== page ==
Global gas price surge threatens to dent economic recovery: Report

NEW YORK, (TLTP): Natural gas prices are experiencing a historic surge, and that’s bad news as fuel costs are already at record seasonal highs in most major markets and are likely to rise further, threatening the recovery from the Covid-19 pandemic.
The coming winter could give the world a painful lesson in how gas has become widespread and vital to the economy, reported Bloomberg.

Affordable prices can lower households’ spending and lower their wages through inflation, giving central bankers some tough policy choices. Worse yet, real supply shortages could disable large parts of the industry, or even trigger blackouts in developing countries, potentially leading to social unrest.

“Energy lies at the base of the economy,” said Bruce Robertson, an analyst at the Institute for Energy Economics and Financial Analysis. “High energy prices reverberate through the supply chain” and could put a dent in the nascent recovery, he said.

Energy costs are rising around the world as an improvement in demand from the worst of the Covid-19 lockdowns is hit by a supply crunch. Oil has already gone through a protracted rally that began in late 2020 and ended in July at a multi-year high above $75 a barrel.

The gas began to rise in the early summer in the Northern Hemisphere, when it became increasingly clear that Europe did not have enough supplies to allow normal refilling of storage sites in winter. The continent’s largest supplier, Russia, is limiting pipeline exports for a number of reasons, including high domestic demand, production disruptions and a deal to reduce fuel transit through Ukraine.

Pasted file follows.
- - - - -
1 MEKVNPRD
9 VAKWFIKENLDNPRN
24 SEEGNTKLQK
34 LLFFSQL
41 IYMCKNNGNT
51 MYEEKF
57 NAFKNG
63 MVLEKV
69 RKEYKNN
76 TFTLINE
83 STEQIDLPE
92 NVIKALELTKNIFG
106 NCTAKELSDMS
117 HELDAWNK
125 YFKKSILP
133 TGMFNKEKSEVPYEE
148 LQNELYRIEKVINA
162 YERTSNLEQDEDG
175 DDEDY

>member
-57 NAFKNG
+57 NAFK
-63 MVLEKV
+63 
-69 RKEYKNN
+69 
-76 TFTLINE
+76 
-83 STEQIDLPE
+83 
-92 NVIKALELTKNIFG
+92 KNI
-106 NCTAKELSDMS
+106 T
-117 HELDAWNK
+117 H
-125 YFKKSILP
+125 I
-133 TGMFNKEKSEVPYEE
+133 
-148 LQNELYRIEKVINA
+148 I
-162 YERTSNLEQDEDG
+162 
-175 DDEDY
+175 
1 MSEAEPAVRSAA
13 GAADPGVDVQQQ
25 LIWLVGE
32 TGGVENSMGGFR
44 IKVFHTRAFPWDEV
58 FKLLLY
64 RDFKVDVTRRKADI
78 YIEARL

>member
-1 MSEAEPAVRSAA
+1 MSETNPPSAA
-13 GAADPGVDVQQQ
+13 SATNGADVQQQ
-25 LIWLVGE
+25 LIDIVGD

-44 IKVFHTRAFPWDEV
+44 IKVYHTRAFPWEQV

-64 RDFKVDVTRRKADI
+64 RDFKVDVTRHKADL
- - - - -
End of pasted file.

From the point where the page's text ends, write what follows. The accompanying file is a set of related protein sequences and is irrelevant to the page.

The LNG market is one that connects Europe, Asia and the Americas, and higher prices there feed into the domestic US market by encouraging more exports of the super-chilled fuel. Natural gas futures in New York have risen as much as 80% this year since 2018, although they are still very low compared to other major global markets.

Around the world, the economic consequences of the natural gas rally are becoming clearer. In China, the world’s biggest gas importer, ceramics factories have been forced to reduce production due to high prices in Guangdong and Jiangxi provinces, according to local reports. According to Chief Operating Officer Shakeel Ahmed, the rise in utility bills has “ruined” Mughal Steels’ business in Pakistan.

“We consume gas first and get a higher bill later,” he said. “How do I get back to a customer saying I need to add an additional cost to the steel I sold you?” Some poor countries, such as Bangladesh, cannot procure enough energy supplies to keep their economies thriving. In Pakistan, the government has been critical of the purchase of the country’s most precious LNG shipments since it began importing the fuel in 2015.